Humpty Dumpty sat on a wall,
Humpty Dumpty had a great fall.
All the king’s horses and all the king’s men,
Couldn’t put Humpty together again.
— Humpty Dumpty –
The Big Picture –
By Glynn Wilson –
America has fallen and it can’t get up.
Unfortunately there is no “life alert” button hanging around Uncle Sam’s neck he can push to call an ambulance to rush over and pick him up so doctors can sew him back together again.
Like the egg character in the well known nursery rhyme, the shell that was the United States of America is too fractured to be repaired. There may not be any super glue that could be deployed to fix the cracks.
So what can we do?
Everyone could remain glued to the cable television screen watching the talking heads from the right and left argue it all out, never finding a solution because that would mean someone would have to say which side is right. But I don’t recommend it for anyone’s psychological health.
You could read all the mainstream newspaper reports and editorials to see what they have to say. Maybe you can find one you agree with. But would all your friends on Facebook agree?
You could read your favorite liberal or conservative blogs and agree or disagree with them. You could chase every link you can find on Facebook and argue with your friends all day long every day in the comments. But would you change one mind? I doubt it.
Guess what? Humpty Dumpty, America, would still be laying there on the ground with cracks in her shell bleeding, dying a slow and painful death.
So why don’t we try something different? Maybe we could look to science and even the social sciences instead of social networking?
Albert Einstein, a famous theoretical physicist, once said: “If I had an hour to solve a problem I’d spend 55 minutes thinking about the problem and 5 minutes thinking about solutions.”
Taking off from there in the fields of psychology, the study of individual human thought and behavior, and sociology, the study of group thought and behavior, it is widely recognized that you first have to admit there is a problem. Then you have to define it. You have to work out what the problem is before you can even begin to propose potential solutions.
The news is full of all kinds of reports about various problems these days, political problems, economic problems, environmental problems, etc. But to the trained observer, all the reports seem to be self-serving attempts to profit from promoting this problem or that catastrophe, without really getting to the root cause of the main problem.
Clearly this is not going to be easy or someone else would have hit upon it by now. At the risk of pissing off just about everybody who might read this, I’m going to run through a couple of the big problems in the news right now before I get to what I see as the main problem and what we might be able to do to begin fixing it.
Some people think Donald Trump is the problem. Some people see Hillary Clinton as the problem. Or alternatively, many see the election of Donald Trump as the problem. So some are searching for legal pretext to take the election away from Trump and hand the country to Clinton. This is a constitutional disaster waiting to happen that could lead to another civil war. The electoral college doesn’t vote until next Monday, so estalishment liberals are going crazy all over social networking groups looking for an excuse to swing electors away from casting their vote for Trump. They are even promoting more fake news in the effort to accomplish this.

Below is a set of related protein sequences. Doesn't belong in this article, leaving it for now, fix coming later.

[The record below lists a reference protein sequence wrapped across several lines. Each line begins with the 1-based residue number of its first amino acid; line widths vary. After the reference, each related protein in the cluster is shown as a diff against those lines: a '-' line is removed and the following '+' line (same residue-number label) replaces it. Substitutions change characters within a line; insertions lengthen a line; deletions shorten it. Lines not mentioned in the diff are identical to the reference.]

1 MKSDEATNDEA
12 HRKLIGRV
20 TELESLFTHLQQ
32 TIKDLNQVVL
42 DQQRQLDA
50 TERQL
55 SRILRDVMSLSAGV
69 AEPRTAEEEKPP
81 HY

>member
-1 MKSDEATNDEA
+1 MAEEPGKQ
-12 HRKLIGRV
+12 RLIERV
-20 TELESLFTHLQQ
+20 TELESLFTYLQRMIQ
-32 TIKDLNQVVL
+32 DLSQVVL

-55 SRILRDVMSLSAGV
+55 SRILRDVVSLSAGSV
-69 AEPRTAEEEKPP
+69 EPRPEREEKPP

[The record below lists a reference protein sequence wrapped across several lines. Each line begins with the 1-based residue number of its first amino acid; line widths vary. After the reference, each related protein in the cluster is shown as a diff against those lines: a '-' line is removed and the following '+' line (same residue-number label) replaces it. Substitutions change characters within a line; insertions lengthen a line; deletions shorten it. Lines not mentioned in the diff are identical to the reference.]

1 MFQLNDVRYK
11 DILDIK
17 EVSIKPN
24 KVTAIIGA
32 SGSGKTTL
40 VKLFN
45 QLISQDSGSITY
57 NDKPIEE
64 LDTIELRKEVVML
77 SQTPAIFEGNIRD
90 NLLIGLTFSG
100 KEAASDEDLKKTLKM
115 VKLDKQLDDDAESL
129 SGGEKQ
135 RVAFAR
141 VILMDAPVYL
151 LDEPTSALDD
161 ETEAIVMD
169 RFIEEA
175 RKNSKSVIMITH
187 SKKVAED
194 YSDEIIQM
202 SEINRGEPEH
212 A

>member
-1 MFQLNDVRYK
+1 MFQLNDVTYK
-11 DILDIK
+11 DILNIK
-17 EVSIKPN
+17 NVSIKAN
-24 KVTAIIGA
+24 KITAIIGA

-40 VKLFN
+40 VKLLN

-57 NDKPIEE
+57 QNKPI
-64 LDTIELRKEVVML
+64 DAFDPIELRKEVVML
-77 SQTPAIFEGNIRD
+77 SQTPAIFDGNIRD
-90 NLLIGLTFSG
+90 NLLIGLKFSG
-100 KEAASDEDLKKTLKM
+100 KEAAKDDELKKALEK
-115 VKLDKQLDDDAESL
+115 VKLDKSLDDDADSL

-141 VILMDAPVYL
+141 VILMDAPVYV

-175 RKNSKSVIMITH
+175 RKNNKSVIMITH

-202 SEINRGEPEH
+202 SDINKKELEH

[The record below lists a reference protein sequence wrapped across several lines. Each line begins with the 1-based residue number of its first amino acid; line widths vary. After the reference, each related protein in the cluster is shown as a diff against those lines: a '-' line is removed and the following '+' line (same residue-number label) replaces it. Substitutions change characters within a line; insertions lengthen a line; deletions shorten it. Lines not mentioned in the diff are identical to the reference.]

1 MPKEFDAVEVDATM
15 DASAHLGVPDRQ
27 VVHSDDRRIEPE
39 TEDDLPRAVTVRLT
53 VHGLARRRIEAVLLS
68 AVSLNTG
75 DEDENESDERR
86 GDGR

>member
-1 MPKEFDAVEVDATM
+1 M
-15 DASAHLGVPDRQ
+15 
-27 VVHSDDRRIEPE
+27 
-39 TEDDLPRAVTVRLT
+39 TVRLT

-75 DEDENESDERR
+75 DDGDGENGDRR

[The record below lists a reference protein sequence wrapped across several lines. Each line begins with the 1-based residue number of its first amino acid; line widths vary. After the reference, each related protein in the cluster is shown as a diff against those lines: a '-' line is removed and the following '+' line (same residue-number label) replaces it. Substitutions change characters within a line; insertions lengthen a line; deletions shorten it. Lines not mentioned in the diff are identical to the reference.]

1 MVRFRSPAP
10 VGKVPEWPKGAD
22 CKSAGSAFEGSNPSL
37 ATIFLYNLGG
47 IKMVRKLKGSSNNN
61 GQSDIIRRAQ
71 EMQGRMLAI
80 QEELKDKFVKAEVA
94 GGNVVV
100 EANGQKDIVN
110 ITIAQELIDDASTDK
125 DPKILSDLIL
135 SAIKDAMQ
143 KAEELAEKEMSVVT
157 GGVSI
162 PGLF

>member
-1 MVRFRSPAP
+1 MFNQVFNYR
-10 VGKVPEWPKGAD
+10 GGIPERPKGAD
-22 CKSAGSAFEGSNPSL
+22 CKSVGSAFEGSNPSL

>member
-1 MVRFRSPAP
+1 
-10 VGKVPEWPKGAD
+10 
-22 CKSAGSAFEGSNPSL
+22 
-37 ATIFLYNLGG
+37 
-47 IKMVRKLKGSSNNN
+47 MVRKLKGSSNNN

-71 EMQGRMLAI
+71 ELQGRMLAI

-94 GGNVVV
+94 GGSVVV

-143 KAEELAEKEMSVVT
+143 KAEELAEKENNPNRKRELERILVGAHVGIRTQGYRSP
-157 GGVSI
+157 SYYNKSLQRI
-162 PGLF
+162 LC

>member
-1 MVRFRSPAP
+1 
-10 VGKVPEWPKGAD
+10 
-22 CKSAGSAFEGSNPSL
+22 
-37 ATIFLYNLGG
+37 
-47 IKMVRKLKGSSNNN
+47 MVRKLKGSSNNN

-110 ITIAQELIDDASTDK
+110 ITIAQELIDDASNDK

Let’s stop going down that road for a moment and take on some of the other issues.
Some people see Russia as the problem. Some people see fake news as the problem, or the sharing of fake news on Facebook. Some people see the mainstream media as the problem, or perhaps it’s bloggers. Maybe Debbie Waserman Schultz is the problem, or maybe the Democratic National Committee itself? Or maybe it’s the FBI or the CIA or the NSA? Are unions the problem, or the ignorance of middle class working voters? Is the American education system to blame? Or is it the electoral college or the U.S. Constitution itself?
Let’s break it down.
Is Russia the problem?
The CIA and by extension from its reporting the Washington Post say Russia’s former KGB spy chief Vladimir Putin and his army of cyber spies manipulated the U.S. election by hacking into the computers of Democrats, stealing emails, leaking them to Wikileaks, and then planting fake news stories on fake news sites and sharing those stories far and wide on social networking platforms like Facebook and Twitter. Trump was in on this, they say. They also report that he says he doesn’t believe it was a problem. Huh?
This news was greeted by MSNBC talking head and Mother Jones contributor David Corn on Twitter in the most sensational way possible.
“Russia influencing US election to put Trump in power is bigger than Watergate,” Corn Tweeted on Friday.
Scott Horton, a New York attorney with close ties to George Soros who used to write a blog for the website of Harper’s magazine, said on Facebook on Saturday that he “Agreed.”
“If borne out, this would be simultaneously the most spectacular intel operation in modern times and the biggest political scandal in US history,” Horton said. “Watergate is nothing by comparison.”
Little noticed by most everybody, there was already a story out about this dated Oct. 16 by Esquire, a Hearst Communications magazine, under the headline: How Russia Pulled Off the Biggest Election Hack in U.S. History.
But wait. On Sunday, the Post came back with another story saying the FBI is not convinced.
Yet why should we trust the FBI or Washington Post? The paper has been under a broadside attack in recent weeks from the left for running a story saying Russian propaganda helped spread ‘fake news’ during the election, and thus helped Trump win the election.
But it was FBI director Comey himself who issued a statement about the investigation of Hillary Clinton’s newly discovered emails leaked from Wikileaks just 11 days before the election.
He had cleared her of any actionable wrongdoing and recommended no charges in that investigation back in July.
Wrath From the Left
The Post‘s fake news report was resoundingly attacked by the likes of Rolling Stone, Glenn Greenwald’s The Intercept, Truthdig and Counterpunch.
The Rolling Stone’s Matt Taibbi called The ‘Washington Post’ ‘Blacklist’ Story “shameful and disgusting.”